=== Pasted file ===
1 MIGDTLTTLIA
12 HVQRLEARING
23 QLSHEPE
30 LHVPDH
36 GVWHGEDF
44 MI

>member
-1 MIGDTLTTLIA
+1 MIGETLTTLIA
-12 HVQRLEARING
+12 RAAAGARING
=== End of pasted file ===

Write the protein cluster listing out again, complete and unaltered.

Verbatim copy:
1 MIGDTLTTLIA
12 HVQRLEARING
23 QLSHEPE
30 LHVPDH
36 GVWHGEDF
44 MI

>member
-1 MIGDTLTTLIA
+1 MIGETLTTLIA
-12 HVQRLEARING
+12 RAAAGARING